EL PASO, Texas (Army News Service, June 15, 2015) -- When fifth grader and Boy Scout Stefan Leroy watched the World Trade Center towers fall during the 9/11 terrorist attacks, he knew then he wanted to serve his country.
"We really saw the world change, and then thinking about service, commitment to yourself, your community and your country, the Army's kind of a natural place to go from there," said Sgt. Stefan Leroy, a cavalry scout, who now serves at Walter Reed National Military Medical Center, Maryland.
Years later, Leroy found himself carrying a fellow Soldier to a medevac helicopter, June 7, 2012. That Soldier had stepped on an improvised explosive device, or IED. While helping to save his comrade, Leroy himself stepped on an IED. He lost his left leg above the knee and his right leg below the knee.
Throughout his more than 40 surgeries, Leroy focused on maintaining his weight and fitness because he said amputees can have trouble keeping their weight in check. His sport of choice was hand cycling.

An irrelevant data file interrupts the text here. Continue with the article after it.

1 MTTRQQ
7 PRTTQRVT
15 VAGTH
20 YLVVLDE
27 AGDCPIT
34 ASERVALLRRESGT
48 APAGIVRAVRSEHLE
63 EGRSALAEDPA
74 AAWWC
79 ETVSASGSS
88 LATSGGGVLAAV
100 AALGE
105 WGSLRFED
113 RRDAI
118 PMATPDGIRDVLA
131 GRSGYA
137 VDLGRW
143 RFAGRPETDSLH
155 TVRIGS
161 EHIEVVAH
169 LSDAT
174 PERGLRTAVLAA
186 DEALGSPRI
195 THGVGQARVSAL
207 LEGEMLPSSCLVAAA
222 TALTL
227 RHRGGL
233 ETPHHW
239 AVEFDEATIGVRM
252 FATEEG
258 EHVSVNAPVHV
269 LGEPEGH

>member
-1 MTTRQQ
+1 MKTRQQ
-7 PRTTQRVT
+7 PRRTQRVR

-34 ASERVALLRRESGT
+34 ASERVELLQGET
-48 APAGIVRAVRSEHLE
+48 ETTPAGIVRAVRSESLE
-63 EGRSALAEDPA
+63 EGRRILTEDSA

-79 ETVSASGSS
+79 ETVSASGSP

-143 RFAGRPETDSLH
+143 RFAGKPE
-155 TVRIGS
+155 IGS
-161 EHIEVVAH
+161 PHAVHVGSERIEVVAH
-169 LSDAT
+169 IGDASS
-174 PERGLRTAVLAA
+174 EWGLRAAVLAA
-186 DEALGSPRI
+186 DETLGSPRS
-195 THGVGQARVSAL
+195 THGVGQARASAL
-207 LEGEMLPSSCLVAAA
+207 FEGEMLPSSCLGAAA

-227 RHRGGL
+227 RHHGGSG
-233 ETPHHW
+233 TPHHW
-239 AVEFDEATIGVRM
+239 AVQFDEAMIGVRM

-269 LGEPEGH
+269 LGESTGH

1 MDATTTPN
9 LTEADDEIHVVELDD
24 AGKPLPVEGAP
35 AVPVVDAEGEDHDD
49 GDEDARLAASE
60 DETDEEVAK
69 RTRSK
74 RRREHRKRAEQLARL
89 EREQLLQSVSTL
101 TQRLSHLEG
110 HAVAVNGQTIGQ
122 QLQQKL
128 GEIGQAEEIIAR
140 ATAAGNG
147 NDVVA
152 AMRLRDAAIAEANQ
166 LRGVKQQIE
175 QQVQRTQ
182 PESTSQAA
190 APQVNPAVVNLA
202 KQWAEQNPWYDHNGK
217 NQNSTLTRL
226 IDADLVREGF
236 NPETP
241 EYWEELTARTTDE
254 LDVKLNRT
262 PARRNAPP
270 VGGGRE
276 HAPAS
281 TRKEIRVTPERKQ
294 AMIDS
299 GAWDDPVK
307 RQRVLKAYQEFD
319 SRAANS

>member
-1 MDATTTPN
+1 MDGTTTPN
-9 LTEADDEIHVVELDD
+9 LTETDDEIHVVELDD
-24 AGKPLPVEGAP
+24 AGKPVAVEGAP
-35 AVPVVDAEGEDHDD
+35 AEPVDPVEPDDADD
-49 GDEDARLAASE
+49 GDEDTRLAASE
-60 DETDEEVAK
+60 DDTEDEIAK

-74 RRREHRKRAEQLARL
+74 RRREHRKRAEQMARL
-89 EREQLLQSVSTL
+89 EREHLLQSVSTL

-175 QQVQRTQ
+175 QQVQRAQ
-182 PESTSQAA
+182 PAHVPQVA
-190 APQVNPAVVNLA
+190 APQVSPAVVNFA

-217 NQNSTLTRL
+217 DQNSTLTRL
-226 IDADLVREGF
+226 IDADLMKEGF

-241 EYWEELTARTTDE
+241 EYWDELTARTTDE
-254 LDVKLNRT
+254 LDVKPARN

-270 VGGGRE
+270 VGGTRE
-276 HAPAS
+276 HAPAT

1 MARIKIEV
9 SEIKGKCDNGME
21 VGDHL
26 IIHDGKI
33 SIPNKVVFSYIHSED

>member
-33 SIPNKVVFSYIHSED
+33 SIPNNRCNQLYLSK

"It was a big one for me because it helped me maintain my weight," he said. "It took me awhile to get on my legs. I had my last surgery six or seven months ago and that really was when I was able to walk all the time from then on."
Leroy said adaptive reconditioning and adaptive sports through hand cycling and wheelchair basketball helped him maintain being an athlete until he gained confidence with his new running legs.
During the Army Trials, Leroy earned a bronze medal in the men's 1,500 men's classified and a bronze medal in the men's hand cycle. He will represent the Army Team on Marine Corps Base Quantico, Virginia, June 19-28.
Throughout the games, wounded, ill and injured service members and veterans from the Army, Marine Corps, Air Force, Navy and Coast Guard will compete in track and field, shooting, swimming, cycling, archery, wheelchair basketball and sitting volleyball.
Leroy will compete in running, hand cycling, swimming, wheelchair basketball and sitting volleyball.
"I'm looking forward to representing the Army and having a great time," he said.
He said the Department of Defense Warrior Games is an important program.
"There are a good number of disabled athletes in the Paralympics, or who are training for the Paralympics, who started out at the Warrior Games or in adaptive programs in the military," Leroy said. "The military's offered them the programs to better themselves. They've gone from a debilitating injury or illness and done something fantastic with it."
Paralympics may be in his future down the road but with his first Warrior Games looming, Leroy said he just wants to focus on it for now and continue to be motivated by those around him.